|Two soybean aphid eggs laid next to the bud scales of buckthorn.|
Photo by Marlin E. Rice, Iowa State Extension.
As the days get shorter and cooler in the fall,insects enter into an inactive state of arrested development called diapause. During the winter an insect’s metabolic rate drops to one-tenth or less, so it can use stored body fat to survive. Many insects also produce alcohols that act like antifreeze. These insects’ bodies can reach below-freezing temperatures without forming cell-damaging ice crystals. In the spring, as temperatures rise, diapause is terminated and insect growth and development return to normal.
Even with all of these adaptations, extreme cold and temperature fluctuations can indeed affect insect survival depending on how low the temperature dropped, how long the cold persisted, and if snow cover was present. Other factors to consider are microclimates and how protected insects are in their hiding places. So where do insects hide during the winter?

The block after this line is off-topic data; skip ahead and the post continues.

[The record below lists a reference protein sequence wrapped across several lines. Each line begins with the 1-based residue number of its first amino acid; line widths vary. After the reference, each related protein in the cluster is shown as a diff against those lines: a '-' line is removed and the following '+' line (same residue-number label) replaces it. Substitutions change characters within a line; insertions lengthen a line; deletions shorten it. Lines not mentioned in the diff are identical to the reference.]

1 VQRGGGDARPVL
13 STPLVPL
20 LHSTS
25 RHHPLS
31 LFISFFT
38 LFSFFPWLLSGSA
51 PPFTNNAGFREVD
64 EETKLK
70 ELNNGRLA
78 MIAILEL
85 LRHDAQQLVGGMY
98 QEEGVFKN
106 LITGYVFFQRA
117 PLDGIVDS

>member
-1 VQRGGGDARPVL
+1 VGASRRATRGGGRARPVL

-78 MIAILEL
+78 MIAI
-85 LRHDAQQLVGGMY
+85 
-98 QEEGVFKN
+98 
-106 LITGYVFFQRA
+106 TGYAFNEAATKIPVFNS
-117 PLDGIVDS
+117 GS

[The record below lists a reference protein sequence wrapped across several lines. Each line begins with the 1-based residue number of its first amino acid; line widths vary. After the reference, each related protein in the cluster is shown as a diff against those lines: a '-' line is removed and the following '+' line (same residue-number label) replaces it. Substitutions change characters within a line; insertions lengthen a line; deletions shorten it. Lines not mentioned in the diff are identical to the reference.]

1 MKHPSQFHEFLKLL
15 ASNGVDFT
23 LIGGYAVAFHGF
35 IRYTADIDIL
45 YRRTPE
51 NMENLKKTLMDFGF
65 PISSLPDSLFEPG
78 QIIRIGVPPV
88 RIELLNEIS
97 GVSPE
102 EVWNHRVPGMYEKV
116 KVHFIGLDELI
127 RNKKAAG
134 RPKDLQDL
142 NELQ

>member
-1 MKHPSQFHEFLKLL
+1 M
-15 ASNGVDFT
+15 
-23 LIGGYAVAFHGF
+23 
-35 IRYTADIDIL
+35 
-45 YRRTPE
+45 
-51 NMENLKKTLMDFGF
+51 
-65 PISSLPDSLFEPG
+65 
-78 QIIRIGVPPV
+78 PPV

Insects spend winter in various life stages. Aphids overwinter as eggs laid in the bud scales of woody plants. Bagworm eggs are safely tucked away inside a bag. Tent caterpillar eggs can be found in a mass on branches. Bean leaf beetles spend winter as adults under loose bark or fallen leaves. Lady bugs congregate under firewood. Japanese beetle grubs hide deep in the soil, and some butterflies overwinter as pupae in a cocoon or chrysalis. Each insect has its own way of dealing with cold weather. As much as we would like to think that a rough winter will take care of those pesky insects, most will survive.